Wild Things (1998) – Film Review
By Sarah Morgan
Raunchy, sexy, sweaty and with a bewildering number of twists, John McNaughton’s neo-noir thriller certainly made a big splash on its cinema release in 1998.
Kevin Bacon described the script as the trashiest thing he’d ever read – which is some comment when you consider he starred in Tremors – but decided to both star and act as an executive producer on the project because it contained a surprise every few pages.
“Smells a rat”
It initially appears to be yet another in a long line of high school-based movies in which annoying teenagers learn tough life lessons. We’re introduced to the central characters at a seminar in which cops Duquette and Perez deliver a talk about sex crimes to a particularly annoying, smart-mouthed bunch of pupils.
However, that soon changes when the first twist appears – after seemingly trying, for the umpteenth time, to seduce guidance counsellor Sam Lombardo, teen temptress Kelly is seen running from his home. She then tells her rich bitch mother Sandra that he raped her.
Her claims are only partially believed by the police, until another teen, tearaway Suzie, comes forward to say that she, too, is a victim of Sam’s lust.
The case goes to court, during which Suzie admits she and Kelly have lied in an act of revenge against Sam. He then sues Sandra and leaves town millions of dollars better off.
But Duquette smells a rat. And when Suzie disappears in mysterious circumstances, it becomes clear that something else far more devious is going on…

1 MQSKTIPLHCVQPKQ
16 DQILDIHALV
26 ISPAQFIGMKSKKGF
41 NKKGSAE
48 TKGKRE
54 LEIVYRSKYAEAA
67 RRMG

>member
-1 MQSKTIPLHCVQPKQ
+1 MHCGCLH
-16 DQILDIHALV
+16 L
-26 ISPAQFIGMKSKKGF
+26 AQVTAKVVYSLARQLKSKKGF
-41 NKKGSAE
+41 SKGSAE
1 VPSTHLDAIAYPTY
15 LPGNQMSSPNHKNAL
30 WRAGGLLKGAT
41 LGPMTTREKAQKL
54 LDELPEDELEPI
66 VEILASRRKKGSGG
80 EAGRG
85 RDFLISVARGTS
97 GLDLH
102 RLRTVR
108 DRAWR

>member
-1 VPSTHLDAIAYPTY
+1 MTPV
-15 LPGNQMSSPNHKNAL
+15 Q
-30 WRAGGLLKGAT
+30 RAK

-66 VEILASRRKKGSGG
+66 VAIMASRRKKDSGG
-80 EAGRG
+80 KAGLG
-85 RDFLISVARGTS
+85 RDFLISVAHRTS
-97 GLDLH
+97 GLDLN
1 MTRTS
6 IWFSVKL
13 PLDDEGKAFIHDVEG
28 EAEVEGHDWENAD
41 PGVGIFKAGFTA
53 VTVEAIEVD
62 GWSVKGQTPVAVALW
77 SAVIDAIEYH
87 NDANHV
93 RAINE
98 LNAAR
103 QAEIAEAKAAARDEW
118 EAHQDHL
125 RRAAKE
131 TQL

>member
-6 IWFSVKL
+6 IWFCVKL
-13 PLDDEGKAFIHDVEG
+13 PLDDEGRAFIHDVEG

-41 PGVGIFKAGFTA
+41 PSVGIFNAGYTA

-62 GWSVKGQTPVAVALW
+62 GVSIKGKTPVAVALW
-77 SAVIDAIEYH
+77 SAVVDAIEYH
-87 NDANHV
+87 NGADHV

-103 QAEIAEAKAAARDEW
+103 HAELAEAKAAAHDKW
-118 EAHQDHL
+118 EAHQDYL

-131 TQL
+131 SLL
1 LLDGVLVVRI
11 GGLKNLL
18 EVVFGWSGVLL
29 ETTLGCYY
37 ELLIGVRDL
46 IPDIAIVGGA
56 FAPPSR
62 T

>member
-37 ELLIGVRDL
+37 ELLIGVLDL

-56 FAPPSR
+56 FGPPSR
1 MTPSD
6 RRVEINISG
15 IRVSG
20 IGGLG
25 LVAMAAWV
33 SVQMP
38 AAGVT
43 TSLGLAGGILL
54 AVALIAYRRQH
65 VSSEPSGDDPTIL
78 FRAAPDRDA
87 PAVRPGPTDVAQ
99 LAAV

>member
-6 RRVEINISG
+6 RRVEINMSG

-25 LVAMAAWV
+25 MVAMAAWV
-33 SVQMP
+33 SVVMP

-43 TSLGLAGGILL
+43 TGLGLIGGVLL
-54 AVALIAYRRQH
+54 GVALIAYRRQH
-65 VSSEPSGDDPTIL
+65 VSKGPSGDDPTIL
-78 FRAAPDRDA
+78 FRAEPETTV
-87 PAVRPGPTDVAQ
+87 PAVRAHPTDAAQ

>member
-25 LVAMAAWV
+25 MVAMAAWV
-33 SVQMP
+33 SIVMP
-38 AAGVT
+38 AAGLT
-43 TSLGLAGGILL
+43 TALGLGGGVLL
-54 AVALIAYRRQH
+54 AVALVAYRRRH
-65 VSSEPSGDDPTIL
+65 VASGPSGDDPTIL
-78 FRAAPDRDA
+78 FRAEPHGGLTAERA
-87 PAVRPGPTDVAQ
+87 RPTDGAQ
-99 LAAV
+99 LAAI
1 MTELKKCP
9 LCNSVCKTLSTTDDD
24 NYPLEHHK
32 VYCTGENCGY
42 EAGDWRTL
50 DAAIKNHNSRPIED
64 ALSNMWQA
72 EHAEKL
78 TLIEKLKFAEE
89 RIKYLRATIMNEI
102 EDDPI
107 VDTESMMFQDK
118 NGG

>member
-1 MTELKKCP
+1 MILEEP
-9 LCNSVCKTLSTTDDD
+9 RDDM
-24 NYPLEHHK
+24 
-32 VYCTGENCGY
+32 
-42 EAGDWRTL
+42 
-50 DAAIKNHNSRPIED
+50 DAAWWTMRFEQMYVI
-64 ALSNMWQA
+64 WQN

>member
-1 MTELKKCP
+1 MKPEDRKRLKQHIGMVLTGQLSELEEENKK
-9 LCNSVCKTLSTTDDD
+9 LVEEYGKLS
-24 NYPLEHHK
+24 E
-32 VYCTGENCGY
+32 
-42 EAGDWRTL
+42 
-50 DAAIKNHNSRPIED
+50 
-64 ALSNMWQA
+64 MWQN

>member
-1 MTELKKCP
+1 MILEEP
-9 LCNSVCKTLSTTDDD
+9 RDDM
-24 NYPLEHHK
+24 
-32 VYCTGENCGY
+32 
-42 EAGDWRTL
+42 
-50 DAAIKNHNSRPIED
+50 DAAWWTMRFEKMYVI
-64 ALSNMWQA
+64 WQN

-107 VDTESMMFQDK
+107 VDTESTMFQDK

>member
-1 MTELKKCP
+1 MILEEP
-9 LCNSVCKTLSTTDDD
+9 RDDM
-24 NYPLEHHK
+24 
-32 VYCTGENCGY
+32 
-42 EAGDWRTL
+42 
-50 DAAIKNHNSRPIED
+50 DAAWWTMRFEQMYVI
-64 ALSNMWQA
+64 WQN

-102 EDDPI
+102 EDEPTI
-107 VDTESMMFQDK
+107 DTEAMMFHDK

Although there’s heaps more that could be said about the plot, it would be unfair to do so. The joy of watching Wild Things isn’t the sex scenes which garnered so much coverage in the press when the film was released, or the sudden, full-frontal nudity from Bacon, but the amount of twists that keep viewers on their toes throughout. Make sure you watch the end credits too which, crucially, tie up any loose ends.
The cast – led by Bacon, Matt Dillon, Denise Richards and Neve Campbell – are all on fine form and appear to be having the time of their lives on location in Florida. Indeed, the sweltering, humid conditions are almost a character in their own right.
But as is so often the case, it’s Bill Murray who steals the show as Sam’s bonkers lawyer, while veteran Robert Wagner and Theresa Russell also have memorable supporting roles.
Outrageous and overblown, Wild Things shouldn’t work, but it’s a whole lot of fun.
• New 4K restorations of both the Original Theatrical Version and the Unrated Edition from the original camera negatives by Sony Pictures Entertainment
• 4K (2160p) UHD Blu-ray presentation in Dolby Vision (HDR10 compatible)
• Original uncompressed stereo audio and DTS-HD MA 5.1 surround audio
• Optional English subtitles for the deaf and hard-of-hearing
• Exclusive new audio commentary by director John McNaughton and producer Steven A. Jones
• Commentary by director John McNaughton, cinematographer Jeffrey Kimball, producers Steven A. Jones and Rodney Liber, editor Elena Maganini and score composer George S. Clinton
• Exclusive new interview with John McNaughton
• Exclusive new interview with Denise Richards
• Making of documentary
• An Understanding Lawyer outtakes
• Illustrated collector’s booklet featuring new writing on the film by Anne Billson and Sean Hogan
• Double-sided fold-out poster
• Six double-sided, postcard-sized lobby card reproductions
• Reversible sleeve featuring original and newly commissioned artwork by Sam Hadley
Wild Things is released on 4K Ultra HD Blu-ray by Arrow, £34.99